Some Adults May Need a Measles Booster

The following essay is reprinted with permission from The ConversationThe Conversation, an online publication covering the latest research.

Imagine a disease more infectious than any other known to medical science, that would kill 2.6 million young children every year and leave millions more with deafness and even brain damage. It sounds like something from pandemic horror fiction, but such a disease does exist – measles.

Yet even measles was tamed across the world, at least for a while. In the aftermath of the successful eradication of smallpox in the 1970s, a similar global vaccination effort crushed measles mortality from 2.6 million in 1980 down to 73,000 by 2014.

Measles’ R number (the average number of people someone with the virus will go on to infect) of 15 or more puts even the most rampant variants of SARS-CoV-2 in the shade. Because of this infectiousness, it’s never been quite possible to achieve eradication, but many countries have been declared measles-free by the World Health Organization.

This achievement isn’t necessarily permanent, however. The UK was deemed measles-free in 2016 but lost its status just two years later. And now there are rising case numbers across England, with significant outbreaks in London and the west Midlands.

The principal weapon in the war against measles has been the MMR vaccine, rolled out from 1971, which also provides immunity against mumps and rubella – two other viruses with potentially nasty long-term effects.

MMR’s global deployment was perhaps the greatest public health triumph of the last quarter of the 20th century, saving at least 56 million lives by WHO estimates.

Until, in 1998, a spanner was thrown in the works when spurious claims were made in The Lancet about a connection between the MMR vaccine and autism. In 2010, the paper was retracted by the journal and its lead author, Andrew Wakefield, struck off from practising medicine in the UK. But by then, the damage had been done.

Despite numerous studies confirming both the efficacy and safety of MMR, and failing to find any connection whatsoever with autism, many people began to have second thoughts about bringing their children in for vaccination. Vaccine hesitancy had set in, and measles began its insidious return, with global deaths climbing to 136,000 in 2022.

Vaccine hesitancy and misinformation

Vaccine hesitancy, although nothing new, has become such a problem for public health services that it is the subject of intense research interest.

And it isn’t just scare stories about autism. Studies have revealed the full complexity of the problem – that there is no single factor which vaccine-hesitant people share, and therefore no obvious, easy public educational strategy to solve the problem.

Those who are less educated have a tendency to hesitancy – but so do those who are highly educationally qualified. Likewise, those who hold deep religious convictions but also those who are militantly anti-religious, those who distrust the nanny state, those who distrust capitalism and particularly the pharmaceuticals industrythe poorest in society and the richest – all these groups show elevated levels of vaccine hesitancy, yet often have little else in common at all.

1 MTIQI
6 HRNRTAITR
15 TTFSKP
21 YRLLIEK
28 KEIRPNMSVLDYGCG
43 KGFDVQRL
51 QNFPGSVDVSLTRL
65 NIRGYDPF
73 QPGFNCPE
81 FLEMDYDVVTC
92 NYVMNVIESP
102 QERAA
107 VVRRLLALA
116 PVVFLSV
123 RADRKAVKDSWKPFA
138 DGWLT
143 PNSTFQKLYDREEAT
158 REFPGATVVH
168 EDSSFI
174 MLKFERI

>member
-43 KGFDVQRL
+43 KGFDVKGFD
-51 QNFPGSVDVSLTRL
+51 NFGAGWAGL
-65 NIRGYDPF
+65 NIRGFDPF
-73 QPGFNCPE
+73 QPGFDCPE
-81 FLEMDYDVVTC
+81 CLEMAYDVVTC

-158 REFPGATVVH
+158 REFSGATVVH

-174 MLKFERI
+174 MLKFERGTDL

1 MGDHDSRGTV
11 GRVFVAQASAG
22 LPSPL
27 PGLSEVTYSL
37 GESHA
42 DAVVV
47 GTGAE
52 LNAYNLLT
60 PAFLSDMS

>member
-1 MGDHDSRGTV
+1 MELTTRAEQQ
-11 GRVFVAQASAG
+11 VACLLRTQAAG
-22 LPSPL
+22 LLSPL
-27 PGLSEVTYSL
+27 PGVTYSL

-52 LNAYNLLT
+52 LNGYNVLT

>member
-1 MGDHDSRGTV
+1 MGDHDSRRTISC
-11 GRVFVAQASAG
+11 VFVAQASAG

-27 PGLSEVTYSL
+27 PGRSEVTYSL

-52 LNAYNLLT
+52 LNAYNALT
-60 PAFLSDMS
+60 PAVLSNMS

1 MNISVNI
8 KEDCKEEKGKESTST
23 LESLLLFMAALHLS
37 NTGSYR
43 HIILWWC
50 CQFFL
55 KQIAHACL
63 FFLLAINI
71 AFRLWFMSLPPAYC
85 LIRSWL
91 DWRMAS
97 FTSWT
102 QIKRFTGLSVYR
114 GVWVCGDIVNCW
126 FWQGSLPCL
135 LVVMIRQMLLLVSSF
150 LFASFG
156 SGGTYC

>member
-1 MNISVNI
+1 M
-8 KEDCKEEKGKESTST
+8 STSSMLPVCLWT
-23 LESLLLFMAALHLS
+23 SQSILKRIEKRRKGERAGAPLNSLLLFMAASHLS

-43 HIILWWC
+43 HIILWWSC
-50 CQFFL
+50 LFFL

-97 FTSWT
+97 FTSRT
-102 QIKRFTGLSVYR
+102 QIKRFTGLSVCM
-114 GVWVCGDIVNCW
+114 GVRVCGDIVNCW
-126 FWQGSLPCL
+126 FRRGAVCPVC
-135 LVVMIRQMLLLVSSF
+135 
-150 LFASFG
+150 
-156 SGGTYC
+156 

In contrast, a middle-of-the-road, middle-income, reasonably educated person with weakly held religious beliefs is the most likely to be found in the queue at the vaccination station. We still do not really know why.

Vaccine hesitancy is now a problem for all vaccination programmes but particularly measles, since its R of 15 or more means that any drop in vaccine coverage will result in a rapid increase in cases.

Where vaccine coverage becomes locally low, there can be local epidemics of considerable severity. Many countries have now lost their hard-earned measles-free status, in Europe including Albania, the Czech Republic and Greece, as well as the UK.

But there is one thing we can all do to help – and if you live in the UK, the NHS can help you do it.

MMR is not just for kids

Even if an adult has received MMR as a child or survived an attack of measles in the pre-vaccination days, their immunity can wane. Although the risk of a second attack bad enough to produce the symptoms seen in unprotected children is very small, adult MMR is still worthwhile as it goes beyond just protecting the person who receives the vaccination.

By bolstering the immunity of adults against these three viruses, it decreases the likelihood of an asymptomatic infection and prevents an adult becoming an unwitting carrier. Adult MMR can help to restore some of the herd immunity that has been lost due to vaccine hesitancy.

Babies under a year of age cannot receive MMR, so they are the most vulnerable. Opting for adult MMR helps protect those babies from measles, and it helps prevent rubella in pregnant women and their babies.

And if you’re a man of a certain age, opting for adult MMR also protects you personally against orchitis – the dreaded inflammation of the testicles that is a symptom of mature men’s mumps.

It would be a tragedy for the world to return to the days of uncontrolled measles epidemics due to sustained vaccine hesitancy over MMR. Let’s get herd immunity against measles back up to where it should be by choosing adult MMR.

This article was originally published on The Conversation. Read the original article.

Source link

Related Articles

Back to top button